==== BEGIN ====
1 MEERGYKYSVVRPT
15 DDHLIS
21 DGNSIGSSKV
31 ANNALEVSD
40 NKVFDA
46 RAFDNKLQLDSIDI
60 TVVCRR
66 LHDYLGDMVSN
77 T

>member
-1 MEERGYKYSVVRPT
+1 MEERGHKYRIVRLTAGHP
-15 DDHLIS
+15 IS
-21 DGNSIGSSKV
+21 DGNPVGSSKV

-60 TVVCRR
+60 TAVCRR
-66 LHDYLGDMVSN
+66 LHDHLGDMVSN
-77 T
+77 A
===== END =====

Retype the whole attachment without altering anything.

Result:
1 MEERGYKYSVVRPT
15 DDHLIS
21 DGNSIGSSKV
31 ANNALEVSD
40 NKVFDA
46 RAFDNKLQLDSIDI
60 TVVCRR
66 LHDYLGDMVSN
77 T

>member
-1 MEERGYKYSVVRPT
+1 MEERGHKYRIVRLTAGHP
-15 DDHLIS
+15 IS
-21 DGNSIGSSKV
+21 DGNPVGSSKV

-60 TVVCRR
+60 TAVCRR
-66 LHDYLGDMVSN
+66 LHDHLGDMVSN
-77 T
+77 A